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What To Do If Your Personal Information Has Been Compromised

Your personal information — including your email, phone number, and even SSN — can be compromised in a data breach or hack, putting you at risk of fraud.

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      Has Your Personal Information Been Compromised? Do This  

      White House staffers are used to working with people in the spotlight. But in March 2023, the spotlight turned on them when they became victims of a massive data breach — exposing the health records and personal information of thousands of lawmakers, their staffs, and their families [*].

      Unfortunately, data breaches are becoming more and more commonplace. According to the Identity Theft Resource Center [*]:

      There were 1,862 publicly reported data breaches in 2022 — leading to personal info from 422 million individuals being leaked to the Dark Web.

      In 2023, it’s safe to assume that almost everyone’s personal information has been compromised or leaked online. But just how bad is it? And how do you know if you’re at risk? 

      In this guide, we’ll cover what can happen if your personal information has been compromised, how to find out if you’re a victim, and what to do to safeguard your identity, online accounts, and finances.


      What Can Happen If Your Personal Data Is Leaked Online? How Bad Is It?

      Personally identifiable information (PII) has become an extremely valuable currency to hackers and scammers. With even a minimal amount of your PII, scammers can impersonate you, take over your bank accounts, or apply for loans and government assistance in your name. 

      Because of the value of PII, the goal of any data breach is to collect as much personal and financial information as possible to either use for scams or sell on the Dark Web. 

      This could include names, addresses, phone numbers, email addresses, passwords, Social Security numbers (SSN), medical records and data, and credit card and financial account information.

      This year, household name brands such as Dole, KFC, DISH, and Procter & Gamble all suffered data breaches within one month. With stolen or compromised PII, scammers can:

      • Steal your identity. With just your name, address, and phone number, identity thieves can impersonate you and break into your bank or other financial accounts, take over your social media pages, apply for government benefits and loans in your name — or worse.
      • Ruin your credit by taking out debts in your name. Leaked data can often be enough to allow scammers to open new accounts, wrack up debts with low-security lenders (such as payday loan companies), or take out loans — all under your name.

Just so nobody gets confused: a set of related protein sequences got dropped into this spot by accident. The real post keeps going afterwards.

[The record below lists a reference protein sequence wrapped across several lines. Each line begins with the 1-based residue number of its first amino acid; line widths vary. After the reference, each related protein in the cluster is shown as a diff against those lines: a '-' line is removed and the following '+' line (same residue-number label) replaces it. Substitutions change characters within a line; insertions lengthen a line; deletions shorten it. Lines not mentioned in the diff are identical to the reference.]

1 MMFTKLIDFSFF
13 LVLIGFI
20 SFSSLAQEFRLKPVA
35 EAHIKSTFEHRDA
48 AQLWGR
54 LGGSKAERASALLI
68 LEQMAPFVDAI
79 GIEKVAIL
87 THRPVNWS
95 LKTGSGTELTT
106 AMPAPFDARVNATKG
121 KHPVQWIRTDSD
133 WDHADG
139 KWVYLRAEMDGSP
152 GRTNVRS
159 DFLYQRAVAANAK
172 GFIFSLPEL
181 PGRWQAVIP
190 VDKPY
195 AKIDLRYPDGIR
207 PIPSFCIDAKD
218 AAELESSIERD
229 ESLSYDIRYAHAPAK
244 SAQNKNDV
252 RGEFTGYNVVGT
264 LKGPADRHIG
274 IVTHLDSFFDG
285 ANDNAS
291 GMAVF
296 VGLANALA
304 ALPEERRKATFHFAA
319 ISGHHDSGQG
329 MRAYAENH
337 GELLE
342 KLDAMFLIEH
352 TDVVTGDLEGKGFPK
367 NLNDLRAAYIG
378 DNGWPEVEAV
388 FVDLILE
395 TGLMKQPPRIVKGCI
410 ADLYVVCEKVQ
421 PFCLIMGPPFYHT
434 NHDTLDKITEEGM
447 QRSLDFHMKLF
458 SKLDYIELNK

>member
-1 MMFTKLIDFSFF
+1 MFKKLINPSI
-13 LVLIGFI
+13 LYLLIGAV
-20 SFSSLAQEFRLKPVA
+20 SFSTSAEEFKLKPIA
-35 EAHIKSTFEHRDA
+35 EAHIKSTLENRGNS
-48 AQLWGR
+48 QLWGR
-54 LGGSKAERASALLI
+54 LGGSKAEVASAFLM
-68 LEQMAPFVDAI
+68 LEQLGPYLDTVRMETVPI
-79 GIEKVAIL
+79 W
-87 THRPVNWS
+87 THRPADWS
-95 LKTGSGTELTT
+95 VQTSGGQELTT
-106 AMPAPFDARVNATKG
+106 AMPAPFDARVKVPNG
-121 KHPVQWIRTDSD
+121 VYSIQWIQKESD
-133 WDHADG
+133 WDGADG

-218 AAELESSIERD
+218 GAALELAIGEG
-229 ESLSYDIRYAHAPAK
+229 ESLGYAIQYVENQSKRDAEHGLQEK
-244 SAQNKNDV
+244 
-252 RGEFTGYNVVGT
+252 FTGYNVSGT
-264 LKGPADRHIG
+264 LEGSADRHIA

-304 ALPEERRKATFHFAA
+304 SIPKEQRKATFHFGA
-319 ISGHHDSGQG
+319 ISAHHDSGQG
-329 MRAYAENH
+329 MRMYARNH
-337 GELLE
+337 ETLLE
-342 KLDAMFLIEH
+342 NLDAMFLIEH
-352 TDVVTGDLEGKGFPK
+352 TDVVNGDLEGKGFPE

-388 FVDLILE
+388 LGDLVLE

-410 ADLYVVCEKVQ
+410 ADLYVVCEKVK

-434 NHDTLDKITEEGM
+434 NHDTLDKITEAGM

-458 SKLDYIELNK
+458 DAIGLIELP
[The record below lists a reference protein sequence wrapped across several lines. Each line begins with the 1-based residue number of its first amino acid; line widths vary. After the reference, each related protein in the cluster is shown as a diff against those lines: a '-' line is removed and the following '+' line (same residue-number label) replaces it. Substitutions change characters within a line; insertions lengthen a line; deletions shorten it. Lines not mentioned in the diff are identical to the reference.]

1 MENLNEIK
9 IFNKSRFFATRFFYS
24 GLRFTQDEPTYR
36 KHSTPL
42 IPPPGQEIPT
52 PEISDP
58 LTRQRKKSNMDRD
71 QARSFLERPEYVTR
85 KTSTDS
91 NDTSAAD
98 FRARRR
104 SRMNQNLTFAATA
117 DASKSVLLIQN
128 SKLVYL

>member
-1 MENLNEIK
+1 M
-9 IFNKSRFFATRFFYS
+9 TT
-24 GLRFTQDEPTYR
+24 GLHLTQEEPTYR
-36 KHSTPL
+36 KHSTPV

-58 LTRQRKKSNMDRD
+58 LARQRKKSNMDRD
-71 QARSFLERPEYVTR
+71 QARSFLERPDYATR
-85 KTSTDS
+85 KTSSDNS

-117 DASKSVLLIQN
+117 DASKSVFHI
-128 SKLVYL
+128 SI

• Target you with phishing scams. Scammers use leaked information to target victims with elaborate phishing emails, texts, calls, and social media messages. They may trick you into sending them more sensitive information or financial data, such as your bank statements or credit card numbers. 
      • Hack your online accounts. Leaked passwords can give hackers access to your bank, email, or social media accounts. From there, they can steal money, scam your friends and family, or send phishing emails to your coworkers on your behalf.
      • Blackmail or extort you. Deploying ransomware on your computer can lock down your communications and files until you send scammers money. Fraudsters may also threaten to leak even more stolen information if you don’t pay up.
      🛡 Protect your data, identity, and finances. If scammers gain access to your personal information after a data breach, your bank account, email, and identity could also be at risk. Try Aura’s award-winning identity theft protection free for 14 days to secure your identity.

      How To Check If You’re the Victim of a Data Breach 

      Most people don’t realize their personal information has been compromised until they either get a notification from a breached company — or they get scammed. To proactively protect yourself from identity theft, hacking, and fraud, it’s important to know if your data has been compromised. 

      Here are three ways to find out if you’ve been the victim of a data breach: 

      1. Check for leaked passwords by using Aura’s free Dark Web scanner. Aura uses your email address to scan recent and known data breaches to see if your credentials have been compromised. 
      2. Double-check using HaveIBeenPwned. This is another free data breach scanner that has limited capacity to check if your phone number was leaked in larger breaches. 
      3. Sign up for 24/7 Dark Web monitoring. Free Dark Web scanners only scratch the surface of what personal information has been leaked online. A 24/7 Dark Web monitoring service goes deeper and can check for more leaked information, including passwords, Social Security numbers (SSNs), passport numbers, driver’s license numbers, medical information, and more. Sign up for a free 14-day trial of Aura and find out what personal information of yours has been leaked to the Dark Web.

      Was Your Personal Information Compromised? Here’s What To Do

      1. Verify that your information has been leaked
      2. Change your passwords, and enable 2FA
      3. Freeze your credit with all three credit bureaus
      4. Request a free credit report, and check for fraud
      5. File an official report with the FTC
      6. Contact your bank and any other impacted company
      7. Monitor your credit for suspicious activity
      8. Consider signing up for identity theft protection

      If you think or know that your personal information was compromised, it’s critical to act quickly. Follow these eight steps to stop the scammer and repair your identity.  

      1. Verify that your information has been leaked

      Data breaches happen almost daily — making it nearly impossible to keep up with them.

      Unfortunately, scammers take advantage of this uncertainty and send out fake Dark Web alerts containing malicious links — or request payment for “removing” your SSN, date of birth, or driver’s license number from a breach [*]. 

      How to tell if a data breach notification is legitimate:

      • Search for the company’s official data breach disclosure. If a company has been hacked, it will make an official announcement on its website (or the breach will be covered by a reputable news source).